Editor’s note: This is the third of three stories about a local initiative, Feel the Hunger Day, to raise awareness of world hunger.
SANDPOINT — Many people in Sandpoint are now counting down the days until “Feel the Hunger Day” this Wednesday, Dec. 8, when they will eat just half a cup of rice all day to raise awareness of world hunger. Some might well be apprehensive, knowing that it won’t be easy and that they will go to bed hungry. But they will at least be able to look forward to a lot more food the next day, unlike the children encountered by Sandpoint locals Justin and Jen Landis on a visit to Uganda in 2007, for whom being hungry is a daily reality.
After a chance meeting with representatives from the International Children’s Network (ICN) at a fundraiser, the Landises were touched by the work the organization was doing and wanted to get involved.
“We liked the ICN model: helping at-risk children to get an education and break the cycle of poverty — giving them a leg up, not just a handout,” says Justin Landis.
During their visit to Uganda with ICN, the couple went to six different schools run by the network in the capital city, Kampala, and in nearby rural areas. Only children who were sponsored were able to go to school.
“For these children, school didn’t just mean education, but food and clothing, too,” says Justin Landis. “They got two bowls of rice a day — probably the only food they would get, and a school uniform — some of the only clothes they had.”
Despite the hunger that these children were living with every day, they didn’t seem to have a high level of desperation, the couple noticed.
“This is their reality, they are used to it,” says Justin Landis. “But being used to something doesn’t make it right.”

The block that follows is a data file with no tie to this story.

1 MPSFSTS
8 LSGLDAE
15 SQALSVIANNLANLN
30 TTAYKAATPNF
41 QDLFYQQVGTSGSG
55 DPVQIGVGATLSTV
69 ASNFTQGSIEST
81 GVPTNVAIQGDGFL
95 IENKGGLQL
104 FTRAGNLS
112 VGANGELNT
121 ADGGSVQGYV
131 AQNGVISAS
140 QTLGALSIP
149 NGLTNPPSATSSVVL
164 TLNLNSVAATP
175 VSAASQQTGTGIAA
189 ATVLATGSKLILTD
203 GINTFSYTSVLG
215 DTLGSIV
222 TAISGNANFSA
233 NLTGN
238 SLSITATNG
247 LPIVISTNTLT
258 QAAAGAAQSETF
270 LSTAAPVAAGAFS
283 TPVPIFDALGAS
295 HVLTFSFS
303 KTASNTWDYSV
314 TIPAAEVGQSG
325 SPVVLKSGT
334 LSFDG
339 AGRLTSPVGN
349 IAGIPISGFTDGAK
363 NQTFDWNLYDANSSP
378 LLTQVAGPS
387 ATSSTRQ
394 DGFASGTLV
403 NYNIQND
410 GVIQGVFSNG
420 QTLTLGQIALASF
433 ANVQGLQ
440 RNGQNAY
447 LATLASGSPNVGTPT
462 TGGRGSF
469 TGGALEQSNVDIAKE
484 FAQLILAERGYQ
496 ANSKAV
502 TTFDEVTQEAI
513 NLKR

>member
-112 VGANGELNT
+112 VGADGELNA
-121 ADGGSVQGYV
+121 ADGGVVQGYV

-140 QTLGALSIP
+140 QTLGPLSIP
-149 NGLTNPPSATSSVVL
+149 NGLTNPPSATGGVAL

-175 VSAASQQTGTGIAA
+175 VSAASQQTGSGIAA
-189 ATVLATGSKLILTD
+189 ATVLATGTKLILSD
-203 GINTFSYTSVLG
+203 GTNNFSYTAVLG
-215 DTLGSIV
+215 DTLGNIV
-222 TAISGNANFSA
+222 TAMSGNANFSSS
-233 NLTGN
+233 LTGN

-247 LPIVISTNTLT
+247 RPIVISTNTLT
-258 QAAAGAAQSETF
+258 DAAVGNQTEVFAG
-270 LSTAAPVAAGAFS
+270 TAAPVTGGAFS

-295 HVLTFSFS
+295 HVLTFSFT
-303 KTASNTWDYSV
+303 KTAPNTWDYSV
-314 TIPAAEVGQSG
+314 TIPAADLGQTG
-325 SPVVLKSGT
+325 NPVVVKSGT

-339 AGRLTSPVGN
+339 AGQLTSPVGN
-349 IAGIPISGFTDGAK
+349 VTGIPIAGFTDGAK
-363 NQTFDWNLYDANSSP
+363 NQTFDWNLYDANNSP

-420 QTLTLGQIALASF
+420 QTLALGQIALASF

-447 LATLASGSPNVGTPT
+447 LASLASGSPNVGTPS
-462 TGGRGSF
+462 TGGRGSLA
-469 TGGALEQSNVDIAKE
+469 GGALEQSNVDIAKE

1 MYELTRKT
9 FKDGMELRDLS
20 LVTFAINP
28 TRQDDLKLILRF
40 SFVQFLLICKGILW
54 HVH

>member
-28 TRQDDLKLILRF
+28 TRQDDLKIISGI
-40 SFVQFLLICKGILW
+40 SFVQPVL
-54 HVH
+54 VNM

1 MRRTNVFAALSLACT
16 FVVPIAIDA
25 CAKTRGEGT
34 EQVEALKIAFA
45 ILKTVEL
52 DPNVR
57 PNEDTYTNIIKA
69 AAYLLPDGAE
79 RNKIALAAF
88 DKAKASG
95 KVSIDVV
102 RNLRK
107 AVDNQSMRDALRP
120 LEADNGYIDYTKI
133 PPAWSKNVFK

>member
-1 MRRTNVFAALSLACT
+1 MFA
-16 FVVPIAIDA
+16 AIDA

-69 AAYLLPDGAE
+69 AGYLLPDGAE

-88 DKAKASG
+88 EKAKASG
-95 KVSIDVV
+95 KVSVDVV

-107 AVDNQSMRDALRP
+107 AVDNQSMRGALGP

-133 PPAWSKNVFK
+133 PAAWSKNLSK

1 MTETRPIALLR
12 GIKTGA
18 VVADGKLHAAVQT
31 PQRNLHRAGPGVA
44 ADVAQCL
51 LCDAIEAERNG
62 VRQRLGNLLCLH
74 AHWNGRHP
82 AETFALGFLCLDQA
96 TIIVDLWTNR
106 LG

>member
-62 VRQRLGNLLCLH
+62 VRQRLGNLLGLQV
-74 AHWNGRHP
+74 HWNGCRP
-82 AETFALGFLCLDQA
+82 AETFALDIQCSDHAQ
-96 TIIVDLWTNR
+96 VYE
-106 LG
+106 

The couple believes that sponsorship is a great way to help fight poverty and hunger, and as a result of their trip, they chose to sponsor two children from Uganda. The first was a 9-year-old girl named Florence, who they met at a school in Kampala, and with whom Jen Landis, in particular, felt a strong bond.
The second was a 1-year-old boy, Matsiko Daniel, who they met at one of the clinics that ICN also runs in Uganda.
“Matsiko Daniel’s dad brought him to the clinic, dangling him by one arm, and just dumped him there like a sack of potatoes,” says Justin. “He was emaciated and almost completely unresponsive; only his eyes were moving.”
The little boy had been badly neglected by his unstable parents, possible substance abusers. Thanks to being sponsored, Matsiko Daniel (Matsiko meaning “hope” in the local language) was given a new start, as Justin Landis saw for himself when he returned to Uganda a year later: “The organization had found a lady in the area for him to live with, and I could see he had really bonded with his new ‘mom’ and he was looking healthy.”
Justin and Jen Landis found it hard not to want to help all the children they encountered in Africa.
“At the schools we saw other kids who weren’t sponsored, and they looked even gaunter, and less well taken care of. It made us realize we weren’t seeing the whole problem,” says Justin Landis. “There’s a tension — between wanting to do what you can, and feeling that there’s so much you can’t do. But sponsorship is something we can do consistently — we want to stay with Florence and Matsiko Daniel as they grow up and hopefully go to university.”
Keen supporters of Feel the Hunger Day, the Landises feel that it is an excellent way for people in Sandpoint and elsewhere to get involved in the issue of world hunger.
“Even to see hunger and poverty like we did is not to experience it,” says Justin Landis. “We don’t all need to go to Africa, but we DO all need to have our eyes open to the needs around us and take advantage of the opportunities we have to help. There’s plenty we can do locally, too.”
To sign up for Feel the Hunger Day, find out how you can blog about your feelings on Dec. 8, and read about other ways to help in the fight against hunger, visit www.feelthehunger.org.
To find out more about ICN, visit www.icnchildren.net.